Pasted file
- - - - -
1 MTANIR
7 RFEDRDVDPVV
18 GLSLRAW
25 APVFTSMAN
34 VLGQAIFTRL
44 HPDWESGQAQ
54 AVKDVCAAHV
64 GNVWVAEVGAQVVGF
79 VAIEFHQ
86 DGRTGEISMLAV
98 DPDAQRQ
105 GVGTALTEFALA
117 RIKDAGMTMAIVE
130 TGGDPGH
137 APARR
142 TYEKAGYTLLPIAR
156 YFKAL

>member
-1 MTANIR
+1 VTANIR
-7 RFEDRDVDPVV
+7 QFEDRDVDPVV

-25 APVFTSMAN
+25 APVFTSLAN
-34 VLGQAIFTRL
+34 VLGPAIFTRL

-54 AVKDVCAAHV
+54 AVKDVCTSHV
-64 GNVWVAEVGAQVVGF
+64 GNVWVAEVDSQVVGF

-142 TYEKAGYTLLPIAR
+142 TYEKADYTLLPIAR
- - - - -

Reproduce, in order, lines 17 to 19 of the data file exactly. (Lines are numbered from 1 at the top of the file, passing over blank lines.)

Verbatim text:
156 YFKAL

>member
-1 MTANIR